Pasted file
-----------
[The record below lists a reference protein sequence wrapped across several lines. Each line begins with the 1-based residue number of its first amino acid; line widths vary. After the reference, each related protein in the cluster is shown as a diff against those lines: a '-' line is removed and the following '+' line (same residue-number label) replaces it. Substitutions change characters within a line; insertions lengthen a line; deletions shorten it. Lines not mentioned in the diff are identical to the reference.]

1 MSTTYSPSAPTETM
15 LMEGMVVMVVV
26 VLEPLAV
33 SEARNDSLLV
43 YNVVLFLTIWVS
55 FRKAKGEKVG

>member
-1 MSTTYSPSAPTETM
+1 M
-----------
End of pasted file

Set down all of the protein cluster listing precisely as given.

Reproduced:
[The record below lists a reference protein sequence wrapped across several lines. Each line begins with the 1-based residue number of its first amino acid; line widths vary. After the reference, each related protein in the cluster is shown as a diff against those lines: a '-' line is removed and the following '+' line (same residue-number label) replaces it. Substitutions change characters within a line; insertions lengthen a line; deletions shorten it. Lines not mentioned in the diff are identical to the reference.]

1 MSTTYSPSAPTETM
15 LMEGMVVMVVV
26 VLEPLAV
33 SEARNDSLLV
43 YNVVLFLTIWVS
55 FRKAKGEKVG

>member
-1 MSTTYSPSAPTETM
+1 M